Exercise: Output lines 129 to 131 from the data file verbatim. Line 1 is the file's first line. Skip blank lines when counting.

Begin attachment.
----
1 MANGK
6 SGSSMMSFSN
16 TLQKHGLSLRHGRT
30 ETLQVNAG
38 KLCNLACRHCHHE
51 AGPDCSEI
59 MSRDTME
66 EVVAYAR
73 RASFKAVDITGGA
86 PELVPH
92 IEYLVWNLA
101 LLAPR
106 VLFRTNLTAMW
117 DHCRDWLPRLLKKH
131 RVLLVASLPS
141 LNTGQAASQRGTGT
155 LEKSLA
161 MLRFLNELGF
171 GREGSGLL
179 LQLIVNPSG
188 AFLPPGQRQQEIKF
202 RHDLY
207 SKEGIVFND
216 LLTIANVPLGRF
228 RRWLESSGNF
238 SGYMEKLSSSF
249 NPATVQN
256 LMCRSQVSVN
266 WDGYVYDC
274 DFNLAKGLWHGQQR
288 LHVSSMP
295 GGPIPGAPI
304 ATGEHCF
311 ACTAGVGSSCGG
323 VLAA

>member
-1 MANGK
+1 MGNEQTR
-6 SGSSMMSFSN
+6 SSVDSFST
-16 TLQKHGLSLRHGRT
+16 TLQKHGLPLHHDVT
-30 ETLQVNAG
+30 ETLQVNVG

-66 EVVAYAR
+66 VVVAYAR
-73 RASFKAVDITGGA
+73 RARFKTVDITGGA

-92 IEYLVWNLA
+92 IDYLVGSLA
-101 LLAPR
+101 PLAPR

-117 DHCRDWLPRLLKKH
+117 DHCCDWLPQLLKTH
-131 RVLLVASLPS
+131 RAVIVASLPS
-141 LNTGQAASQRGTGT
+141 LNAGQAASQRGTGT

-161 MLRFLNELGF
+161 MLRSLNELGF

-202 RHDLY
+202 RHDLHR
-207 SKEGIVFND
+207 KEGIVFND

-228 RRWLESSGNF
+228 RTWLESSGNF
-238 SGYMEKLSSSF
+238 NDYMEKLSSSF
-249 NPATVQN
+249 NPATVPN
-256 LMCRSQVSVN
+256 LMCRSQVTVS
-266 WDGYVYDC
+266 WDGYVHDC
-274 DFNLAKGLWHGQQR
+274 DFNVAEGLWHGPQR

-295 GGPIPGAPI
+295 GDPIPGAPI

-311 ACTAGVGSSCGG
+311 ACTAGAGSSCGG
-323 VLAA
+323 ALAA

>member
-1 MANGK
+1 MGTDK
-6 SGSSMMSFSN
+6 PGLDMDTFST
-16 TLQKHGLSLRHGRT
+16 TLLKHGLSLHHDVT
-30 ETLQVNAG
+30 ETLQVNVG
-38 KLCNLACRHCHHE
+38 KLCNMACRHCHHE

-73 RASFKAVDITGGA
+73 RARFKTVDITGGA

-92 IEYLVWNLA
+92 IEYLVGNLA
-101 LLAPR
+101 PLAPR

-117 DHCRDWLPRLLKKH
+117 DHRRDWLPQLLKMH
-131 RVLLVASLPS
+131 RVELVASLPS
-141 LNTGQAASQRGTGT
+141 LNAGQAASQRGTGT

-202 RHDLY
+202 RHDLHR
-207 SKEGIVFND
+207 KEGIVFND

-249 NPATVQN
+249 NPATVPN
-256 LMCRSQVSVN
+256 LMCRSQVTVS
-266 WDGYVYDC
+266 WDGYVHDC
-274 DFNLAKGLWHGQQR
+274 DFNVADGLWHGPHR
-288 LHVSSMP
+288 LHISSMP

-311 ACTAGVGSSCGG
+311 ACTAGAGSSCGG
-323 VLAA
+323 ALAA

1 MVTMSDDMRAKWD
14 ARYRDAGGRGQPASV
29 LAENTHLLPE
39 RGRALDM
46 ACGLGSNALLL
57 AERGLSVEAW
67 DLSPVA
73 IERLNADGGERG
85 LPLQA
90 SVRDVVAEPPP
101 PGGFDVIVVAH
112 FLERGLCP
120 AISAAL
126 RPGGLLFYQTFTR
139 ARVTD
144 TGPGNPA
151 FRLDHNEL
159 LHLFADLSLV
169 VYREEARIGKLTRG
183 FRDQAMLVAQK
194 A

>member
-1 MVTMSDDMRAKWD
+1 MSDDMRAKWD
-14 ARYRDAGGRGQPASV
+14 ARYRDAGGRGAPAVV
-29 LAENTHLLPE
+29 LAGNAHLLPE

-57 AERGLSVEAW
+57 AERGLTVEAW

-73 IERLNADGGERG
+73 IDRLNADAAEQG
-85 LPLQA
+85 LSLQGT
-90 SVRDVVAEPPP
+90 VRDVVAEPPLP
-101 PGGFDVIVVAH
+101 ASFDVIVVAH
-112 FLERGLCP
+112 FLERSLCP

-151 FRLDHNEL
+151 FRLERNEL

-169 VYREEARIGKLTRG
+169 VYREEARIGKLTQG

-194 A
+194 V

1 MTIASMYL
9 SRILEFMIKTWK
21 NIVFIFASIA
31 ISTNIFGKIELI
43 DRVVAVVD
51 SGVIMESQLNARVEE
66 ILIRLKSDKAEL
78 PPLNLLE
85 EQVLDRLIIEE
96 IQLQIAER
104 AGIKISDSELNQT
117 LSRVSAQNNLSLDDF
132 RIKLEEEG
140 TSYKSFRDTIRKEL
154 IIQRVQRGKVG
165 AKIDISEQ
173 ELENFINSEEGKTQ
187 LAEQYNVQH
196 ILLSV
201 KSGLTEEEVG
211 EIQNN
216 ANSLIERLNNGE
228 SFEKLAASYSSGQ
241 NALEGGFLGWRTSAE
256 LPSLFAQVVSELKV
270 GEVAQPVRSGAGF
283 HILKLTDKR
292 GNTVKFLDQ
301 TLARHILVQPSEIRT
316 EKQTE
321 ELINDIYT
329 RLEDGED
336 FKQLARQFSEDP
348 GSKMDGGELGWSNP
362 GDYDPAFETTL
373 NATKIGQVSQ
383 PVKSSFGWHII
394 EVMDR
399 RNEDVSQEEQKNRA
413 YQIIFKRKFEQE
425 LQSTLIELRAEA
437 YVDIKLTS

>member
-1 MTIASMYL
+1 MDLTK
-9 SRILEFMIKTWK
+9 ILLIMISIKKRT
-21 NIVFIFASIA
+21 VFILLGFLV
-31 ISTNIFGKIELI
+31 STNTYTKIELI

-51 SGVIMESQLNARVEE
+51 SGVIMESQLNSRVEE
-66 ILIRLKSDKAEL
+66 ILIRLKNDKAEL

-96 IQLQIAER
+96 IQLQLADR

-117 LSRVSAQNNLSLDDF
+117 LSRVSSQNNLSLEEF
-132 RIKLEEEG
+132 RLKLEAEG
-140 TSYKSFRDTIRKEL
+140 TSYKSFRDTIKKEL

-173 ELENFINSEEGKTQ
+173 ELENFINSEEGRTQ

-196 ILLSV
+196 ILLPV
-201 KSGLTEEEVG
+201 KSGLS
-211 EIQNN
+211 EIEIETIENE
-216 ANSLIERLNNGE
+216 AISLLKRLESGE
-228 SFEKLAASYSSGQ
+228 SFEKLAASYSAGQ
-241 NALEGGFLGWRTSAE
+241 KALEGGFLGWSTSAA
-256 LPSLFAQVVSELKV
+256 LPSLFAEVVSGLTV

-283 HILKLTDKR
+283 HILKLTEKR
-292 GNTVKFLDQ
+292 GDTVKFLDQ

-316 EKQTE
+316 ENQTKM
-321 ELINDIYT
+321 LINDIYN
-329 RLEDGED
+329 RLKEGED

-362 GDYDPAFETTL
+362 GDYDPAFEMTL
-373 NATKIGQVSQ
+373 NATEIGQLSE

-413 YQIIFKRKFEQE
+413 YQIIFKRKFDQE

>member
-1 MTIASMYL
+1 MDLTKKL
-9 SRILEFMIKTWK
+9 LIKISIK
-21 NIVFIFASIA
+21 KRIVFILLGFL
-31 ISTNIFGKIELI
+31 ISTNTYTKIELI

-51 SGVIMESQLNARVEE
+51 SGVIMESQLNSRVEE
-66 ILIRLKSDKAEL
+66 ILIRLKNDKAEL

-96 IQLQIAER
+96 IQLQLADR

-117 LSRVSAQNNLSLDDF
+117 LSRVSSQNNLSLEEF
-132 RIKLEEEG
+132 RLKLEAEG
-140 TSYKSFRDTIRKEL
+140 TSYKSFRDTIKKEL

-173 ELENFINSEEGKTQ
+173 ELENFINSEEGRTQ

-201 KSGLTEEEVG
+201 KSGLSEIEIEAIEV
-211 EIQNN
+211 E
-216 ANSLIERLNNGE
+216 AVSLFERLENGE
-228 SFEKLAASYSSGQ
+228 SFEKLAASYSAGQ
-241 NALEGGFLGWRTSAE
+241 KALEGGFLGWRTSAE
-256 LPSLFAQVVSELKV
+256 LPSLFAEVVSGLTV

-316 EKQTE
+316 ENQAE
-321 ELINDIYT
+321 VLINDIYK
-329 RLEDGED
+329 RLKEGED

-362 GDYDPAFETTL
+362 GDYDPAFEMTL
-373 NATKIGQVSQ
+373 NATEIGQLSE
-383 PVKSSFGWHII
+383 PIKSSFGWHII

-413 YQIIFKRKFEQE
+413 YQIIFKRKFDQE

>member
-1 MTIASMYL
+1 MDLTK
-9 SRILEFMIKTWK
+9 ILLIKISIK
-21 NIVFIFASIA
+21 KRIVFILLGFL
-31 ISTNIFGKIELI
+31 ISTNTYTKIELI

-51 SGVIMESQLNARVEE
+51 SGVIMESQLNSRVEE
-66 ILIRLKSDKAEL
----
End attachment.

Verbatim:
57 AERGLSVEAW
67 DLSPVA
73 IERLNADGGERG